Designed to enhance your learning experience, our facilities include state-of-the-art simulated skills laboratories that mirror real-life clinical situations and UK hospital wards. Our students also benefit from our Early Childhood Research and Resource Centre; a space in which they can experiment with equipment and play activities.
You’ll study in an exciting, modern faculty which has strong links with regional, national and international organisations, including healthcare trusts, social services, local and regional authorities, schools and academic institutions.
Your enthusiasm. Our passion. Your best foot forward.
The course fee assumes that you’re studying at half the rate of a full time student (50% intensity). Course fees will be different if you study over a longer period. All fees are for guidance purposes only.
Most English undergraduates take out a tuition fee loan with Student Finance England. The fees are then paid directly to us. The amount you repay each month is linked to your salary and repayments start in April after you graduate.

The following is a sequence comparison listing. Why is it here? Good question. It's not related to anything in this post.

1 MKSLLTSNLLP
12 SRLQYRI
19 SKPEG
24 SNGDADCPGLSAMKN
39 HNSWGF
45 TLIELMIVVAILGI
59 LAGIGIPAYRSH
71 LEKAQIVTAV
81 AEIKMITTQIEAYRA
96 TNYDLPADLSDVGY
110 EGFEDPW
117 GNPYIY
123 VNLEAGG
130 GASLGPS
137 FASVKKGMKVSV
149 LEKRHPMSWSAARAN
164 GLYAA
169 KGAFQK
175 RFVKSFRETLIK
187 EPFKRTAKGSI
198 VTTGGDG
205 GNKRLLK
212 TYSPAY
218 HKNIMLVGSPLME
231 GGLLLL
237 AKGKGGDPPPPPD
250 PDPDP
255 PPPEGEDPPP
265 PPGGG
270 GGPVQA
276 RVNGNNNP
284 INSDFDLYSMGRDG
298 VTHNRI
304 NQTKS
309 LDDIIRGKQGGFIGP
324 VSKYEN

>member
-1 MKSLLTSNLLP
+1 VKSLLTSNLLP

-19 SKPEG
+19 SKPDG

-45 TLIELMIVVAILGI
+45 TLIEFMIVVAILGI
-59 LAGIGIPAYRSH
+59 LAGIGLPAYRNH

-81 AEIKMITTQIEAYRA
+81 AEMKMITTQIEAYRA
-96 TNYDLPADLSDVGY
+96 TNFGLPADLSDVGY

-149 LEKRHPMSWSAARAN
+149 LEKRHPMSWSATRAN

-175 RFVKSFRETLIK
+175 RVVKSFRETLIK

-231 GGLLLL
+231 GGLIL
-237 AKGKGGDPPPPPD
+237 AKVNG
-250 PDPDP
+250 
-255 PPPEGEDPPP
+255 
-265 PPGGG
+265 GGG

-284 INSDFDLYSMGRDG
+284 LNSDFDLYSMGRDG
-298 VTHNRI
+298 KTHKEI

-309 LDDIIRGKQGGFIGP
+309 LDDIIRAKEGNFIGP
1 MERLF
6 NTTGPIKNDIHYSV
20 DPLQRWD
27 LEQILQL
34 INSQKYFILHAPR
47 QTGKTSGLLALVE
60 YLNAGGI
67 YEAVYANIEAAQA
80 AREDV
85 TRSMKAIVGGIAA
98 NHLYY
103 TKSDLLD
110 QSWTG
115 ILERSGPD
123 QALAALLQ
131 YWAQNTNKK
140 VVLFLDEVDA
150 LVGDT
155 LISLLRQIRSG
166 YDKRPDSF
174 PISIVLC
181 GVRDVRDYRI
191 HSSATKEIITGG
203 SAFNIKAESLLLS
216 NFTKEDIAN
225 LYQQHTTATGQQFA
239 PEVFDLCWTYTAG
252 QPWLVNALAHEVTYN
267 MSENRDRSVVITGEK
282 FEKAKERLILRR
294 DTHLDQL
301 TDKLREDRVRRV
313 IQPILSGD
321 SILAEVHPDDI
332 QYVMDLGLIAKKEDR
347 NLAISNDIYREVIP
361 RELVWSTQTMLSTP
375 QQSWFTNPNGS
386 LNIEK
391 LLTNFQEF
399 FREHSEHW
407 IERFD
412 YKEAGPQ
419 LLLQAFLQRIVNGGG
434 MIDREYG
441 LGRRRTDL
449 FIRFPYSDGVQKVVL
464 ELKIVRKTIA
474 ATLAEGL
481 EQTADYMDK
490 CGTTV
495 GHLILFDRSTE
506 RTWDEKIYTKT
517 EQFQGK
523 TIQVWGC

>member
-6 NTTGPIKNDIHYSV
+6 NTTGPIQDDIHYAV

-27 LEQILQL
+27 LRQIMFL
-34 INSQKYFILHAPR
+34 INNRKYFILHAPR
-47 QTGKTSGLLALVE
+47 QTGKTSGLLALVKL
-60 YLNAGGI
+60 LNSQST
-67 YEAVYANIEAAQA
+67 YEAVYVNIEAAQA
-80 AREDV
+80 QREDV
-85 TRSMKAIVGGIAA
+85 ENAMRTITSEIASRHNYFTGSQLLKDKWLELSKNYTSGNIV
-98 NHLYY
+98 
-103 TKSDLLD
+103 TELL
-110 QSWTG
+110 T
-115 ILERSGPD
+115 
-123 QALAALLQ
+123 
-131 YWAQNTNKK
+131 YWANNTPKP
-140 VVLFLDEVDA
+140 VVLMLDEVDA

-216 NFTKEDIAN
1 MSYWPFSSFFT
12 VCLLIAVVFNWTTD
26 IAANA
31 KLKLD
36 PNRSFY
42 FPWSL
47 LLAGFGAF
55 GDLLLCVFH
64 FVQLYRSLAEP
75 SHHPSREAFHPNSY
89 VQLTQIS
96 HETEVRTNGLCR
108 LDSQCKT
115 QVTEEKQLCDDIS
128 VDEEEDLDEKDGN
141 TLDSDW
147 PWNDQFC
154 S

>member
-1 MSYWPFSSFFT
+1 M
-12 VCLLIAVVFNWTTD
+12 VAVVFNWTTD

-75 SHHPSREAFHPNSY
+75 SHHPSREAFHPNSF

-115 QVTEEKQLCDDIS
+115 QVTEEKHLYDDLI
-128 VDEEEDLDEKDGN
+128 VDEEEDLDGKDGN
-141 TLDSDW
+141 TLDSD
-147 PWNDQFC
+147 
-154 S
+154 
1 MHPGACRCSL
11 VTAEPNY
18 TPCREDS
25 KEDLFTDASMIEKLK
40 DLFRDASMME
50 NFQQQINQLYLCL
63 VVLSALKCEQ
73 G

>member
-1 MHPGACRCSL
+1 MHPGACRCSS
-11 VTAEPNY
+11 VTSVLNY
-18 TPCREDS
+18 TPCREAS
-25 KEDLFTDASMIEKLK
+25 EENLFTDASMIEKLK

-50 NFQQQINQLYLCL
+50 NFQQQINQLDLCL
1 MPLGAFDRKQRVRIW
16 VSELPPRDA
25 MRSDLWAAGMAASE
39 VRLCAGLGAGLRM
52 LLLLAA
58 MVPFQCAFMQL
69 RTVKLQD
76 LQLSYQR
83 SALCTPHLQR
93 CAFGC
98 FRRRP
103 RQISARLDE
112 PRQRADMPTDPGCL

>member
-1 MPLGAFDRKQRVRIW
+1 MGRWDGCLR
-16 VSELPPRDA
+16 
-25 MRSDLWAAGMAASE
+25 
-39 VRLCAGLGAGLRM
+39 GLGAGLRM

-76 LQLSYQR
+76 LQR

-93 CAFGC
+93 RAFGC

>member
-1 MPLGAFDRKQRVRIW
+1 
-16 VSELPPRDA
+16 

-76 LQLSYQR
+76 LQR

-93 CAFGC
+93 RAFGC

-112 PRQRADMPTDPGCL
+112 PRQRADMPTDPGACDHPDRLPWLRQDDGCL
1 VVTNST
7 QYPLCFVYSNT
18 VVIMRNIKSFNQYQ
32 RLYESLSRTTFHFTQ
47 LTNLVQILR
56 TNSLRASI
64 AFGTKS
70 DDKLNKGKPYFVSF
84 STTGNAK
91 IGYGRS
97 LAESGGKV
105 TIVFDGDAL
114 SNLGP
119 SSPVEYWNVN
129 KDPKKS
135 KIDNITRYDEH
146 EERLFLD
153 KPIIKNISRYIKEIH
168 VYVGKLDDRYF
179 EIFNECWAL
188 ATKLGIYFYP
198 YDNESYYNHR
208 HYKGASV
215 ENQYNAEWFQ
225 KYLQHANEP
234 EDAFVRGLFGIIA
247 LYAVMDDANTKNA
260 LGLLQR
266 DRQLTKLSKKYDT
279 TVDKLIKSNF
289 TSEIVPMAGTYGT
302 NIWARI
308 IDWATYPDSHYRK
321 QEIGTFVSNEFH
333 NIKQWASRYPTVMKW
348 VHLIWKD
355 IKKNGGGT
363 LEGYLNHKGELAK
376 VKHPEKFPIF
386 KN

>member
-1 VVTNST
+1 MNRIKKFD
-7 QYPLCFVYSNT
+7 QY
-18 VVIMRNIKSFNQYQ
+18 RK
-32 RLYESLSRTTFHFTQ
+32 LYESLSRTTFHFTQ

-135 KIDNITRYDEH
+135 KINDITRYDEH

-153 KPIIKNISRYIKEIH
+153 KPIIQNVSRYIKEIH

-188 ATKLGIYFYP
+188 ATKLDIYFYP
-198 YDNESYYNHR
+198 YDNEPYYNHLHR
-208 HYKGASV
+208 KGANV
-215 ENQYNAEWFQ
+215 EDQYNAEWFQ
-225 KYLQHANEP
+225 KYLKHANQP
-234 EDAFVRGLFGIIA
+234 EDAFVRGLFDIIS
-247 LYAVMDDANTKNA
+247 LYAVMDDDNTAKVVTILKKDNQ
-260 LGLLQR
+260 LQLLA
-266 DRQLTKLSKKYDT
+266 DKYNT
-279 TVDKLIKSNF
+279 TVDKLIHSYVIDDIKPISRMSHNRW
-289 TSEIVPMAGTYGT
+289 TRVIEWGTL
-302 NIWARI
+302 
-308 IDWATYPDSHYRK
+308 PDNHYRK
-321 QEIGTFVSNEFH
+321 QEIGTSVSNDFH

If you choose not to take out a loan you can pay your fees directly to us. There are two ways to do this: either pay in full, or through a three- or six-month instalment plan starting at registration.
You must pay your fees up-front, in full or in instalments. You will also be asked for a deposit or sponsorship letter for undergraduate courses. Details will be in your offer letter.Paying your fees
We offer most new undergraduate students funding to support their studies and university life. There’s also finance available for specific groups of students.
Grants and scholarships are available for:
Important additional notes
Our published entry requirements are a guide only and our decision will be based on your overall suitability for the course as well as whether you meet the minimum entry requirements. Other equivalent qualifications may be accepted for entry to this course, please email firstname.lastname@example.org for further information.
We don't accept AS level qualifications on their own for entry to our undergraduate degree courses. However for some degree courses a small number of tariff points from AS levels are accepted as long as they're combined with tariff points from A levels or other equivalent level 3 qualifications in other subjects.
We welcome applications from international and EU students, and accept a range of international qualifications.
If English is not your first language, you'll need to make sure you meet our English language requirements for undergraduate courses.
If you don't meet our English language requirements, we offer a range of courses which could help you achieve the level required for entry onto a degree course.
Add all your qualifications to the tariff calculator and check your total score against the entry requirements for your chosen intake, which can be found above